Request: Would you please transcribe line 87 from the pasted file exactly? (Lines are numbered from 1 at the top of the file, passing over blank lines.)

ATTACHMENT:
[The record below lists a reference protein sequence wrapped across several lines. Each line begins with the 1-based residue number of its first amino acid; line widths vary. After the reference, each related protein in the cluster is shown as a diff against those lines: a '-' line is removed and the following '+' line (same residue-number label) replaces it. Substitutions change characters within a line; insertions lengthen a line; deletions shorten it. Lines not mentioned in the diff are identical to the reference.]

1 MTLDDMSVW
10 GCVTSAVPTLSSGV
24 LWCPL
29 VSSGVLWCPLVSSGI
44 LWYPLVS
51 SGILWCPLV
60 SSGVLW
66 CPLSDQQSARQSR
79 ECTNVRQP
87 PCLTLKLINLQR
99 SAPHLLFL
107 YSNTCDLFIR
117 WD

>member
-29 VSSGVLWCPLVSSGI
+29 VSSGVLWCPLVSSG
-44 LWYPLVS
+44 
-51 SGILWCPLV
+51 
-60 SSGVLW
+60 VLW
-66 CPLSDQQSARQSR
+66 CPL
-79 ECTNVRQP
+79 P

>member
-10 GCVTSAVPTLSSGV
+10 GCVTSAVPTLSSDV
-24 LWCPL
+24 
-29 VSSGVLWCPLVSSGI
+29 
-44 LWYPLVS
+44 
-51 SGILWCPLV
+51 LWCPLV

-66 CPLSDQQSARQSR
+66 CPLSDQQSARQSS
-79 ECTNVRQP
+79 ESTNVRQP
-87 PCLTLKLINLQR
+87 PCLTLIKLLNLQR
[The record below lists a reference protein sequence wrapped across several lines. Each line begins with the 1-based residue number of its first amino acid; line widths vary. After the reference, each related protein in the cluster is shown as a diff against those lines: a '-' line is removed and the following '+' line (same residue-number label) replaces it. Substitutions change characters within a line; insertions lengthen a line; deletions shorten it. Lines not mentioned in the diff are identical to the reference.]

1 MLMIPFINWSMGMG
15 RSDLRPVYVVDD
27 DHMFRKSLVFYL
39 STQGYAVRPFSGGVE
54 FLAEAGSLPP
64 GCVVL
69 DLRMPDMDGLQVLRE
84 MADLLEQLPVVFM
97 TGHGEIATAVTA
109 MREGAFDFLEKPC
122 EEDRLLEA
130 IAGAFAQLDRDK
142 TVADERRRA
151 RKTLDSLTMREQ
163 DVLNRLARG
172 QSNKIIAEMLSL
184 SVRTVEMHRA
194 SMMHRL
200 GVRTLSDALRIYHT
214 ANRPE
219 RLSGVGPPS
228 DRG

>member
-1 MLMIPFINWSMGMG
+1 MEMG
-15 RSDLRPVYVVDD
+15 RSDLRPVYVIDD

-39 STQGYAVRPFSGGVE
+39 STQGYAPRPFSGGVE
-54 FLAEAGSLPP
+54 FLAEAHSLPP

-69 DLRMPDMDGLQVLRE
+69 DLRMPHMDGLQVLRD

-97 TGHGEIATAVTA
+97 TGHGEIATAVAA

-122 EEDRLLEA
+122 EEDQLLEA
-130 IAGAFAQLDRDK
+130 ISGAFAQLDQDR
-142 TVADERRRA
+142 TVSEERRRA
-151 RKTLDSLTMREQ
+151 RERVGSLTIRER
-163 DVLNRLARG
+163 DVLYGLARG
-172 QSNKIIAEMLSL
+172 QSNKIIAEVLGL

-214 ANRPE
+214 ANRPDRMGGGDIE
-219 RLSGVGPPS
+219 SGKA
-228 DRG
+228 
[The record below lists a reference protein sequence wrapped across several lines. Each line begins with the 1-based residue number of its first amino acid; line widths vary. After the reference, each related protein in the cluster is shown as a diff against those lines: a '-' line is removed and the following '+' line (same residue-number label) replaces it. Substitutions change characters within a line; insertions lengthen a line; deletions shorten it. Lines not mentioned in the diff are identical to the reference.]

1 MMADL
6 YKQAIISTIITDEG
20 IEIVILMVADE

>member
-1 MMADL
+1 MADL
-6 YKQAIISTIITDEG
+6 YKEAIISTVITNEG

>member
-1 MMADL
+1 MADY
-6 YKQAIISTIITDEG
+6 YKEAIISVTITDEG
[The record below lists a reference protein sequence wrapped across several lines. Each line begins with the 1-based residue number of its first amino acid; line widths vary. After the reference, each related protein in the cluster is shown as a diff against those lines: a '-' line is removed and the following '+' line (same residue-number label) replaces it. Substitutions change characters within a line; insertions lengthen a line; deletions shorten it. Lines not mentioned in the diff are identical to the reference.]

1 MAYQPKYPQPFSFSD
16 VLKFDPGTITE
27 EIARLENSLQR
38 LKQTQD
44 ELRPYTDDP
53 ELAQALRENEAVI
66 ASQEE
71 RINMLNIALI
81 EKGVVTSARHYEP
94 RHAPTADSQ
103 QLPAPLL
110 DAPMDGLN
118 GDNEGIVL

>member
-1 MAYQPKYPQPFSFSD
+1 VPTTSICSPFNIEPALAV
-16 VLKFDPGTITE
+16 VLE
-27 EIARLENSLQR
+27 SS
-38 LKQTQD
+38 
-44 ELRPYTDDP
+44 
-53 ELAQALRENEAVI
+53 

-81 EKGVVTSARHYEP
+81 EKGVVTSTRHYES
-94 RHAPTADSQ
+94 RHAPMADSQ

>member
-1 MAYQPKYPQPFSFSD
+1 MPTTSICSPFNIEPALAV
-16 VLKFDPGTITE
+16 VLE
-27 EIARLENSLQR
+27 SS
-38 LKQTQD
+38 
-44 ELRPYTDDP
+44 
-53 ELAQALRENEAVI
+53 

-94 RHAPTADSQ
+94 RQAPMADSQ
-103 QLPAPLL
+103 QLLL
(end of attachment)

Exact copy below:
-151 RKTLDSLTMREQ